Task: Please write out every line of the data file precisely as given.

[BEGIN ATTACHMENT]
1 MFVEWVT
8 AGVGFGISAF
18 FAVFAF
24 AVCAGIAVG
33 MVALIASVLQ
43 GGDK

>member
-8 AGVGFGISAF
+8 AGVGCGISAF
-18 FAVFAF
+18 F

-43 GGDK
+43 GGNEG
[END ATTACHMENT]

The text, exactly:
1 MFVEWVT
8 AGVGFGISAF
18 FAVFAF
24 AVCAGIAVG
33 MVALIASVLQ
43 GGDK

>member
-8 AGVGFGISAF
+8 AGVGCGISAF
-18 FAVFAF
+18 F

-43 GGDK
+43 GGNEG